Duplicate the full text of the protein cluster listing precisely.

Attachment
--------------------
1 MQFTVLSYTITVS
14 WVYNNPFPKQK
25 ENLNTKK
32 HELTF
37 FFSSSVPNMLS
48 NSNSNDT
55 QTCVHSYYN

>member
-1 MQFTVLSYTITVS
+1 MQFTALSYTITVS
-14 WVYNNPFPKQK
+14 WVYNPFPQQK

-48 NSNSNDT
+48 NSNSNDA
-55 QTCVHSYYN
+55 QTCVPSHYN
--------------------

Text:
1 MQFTVLSYTITVS
14 WVYNNPFPKQK
25 ENLNTKK
32 HELTF
37 FFSSSVPNMLS
48 NSNSNDT
55 QTCVHSYYN

>member
-1 MQFTVLSYTITVS
+1 MQFTALSYTITVS
-14 WVYNNPFPKQK
+14 WVYNPFPQQK

-48 NSNSNDT
+48 NSNSNDA
-55 QTCVHSYYN
+55 QTCVPSHYN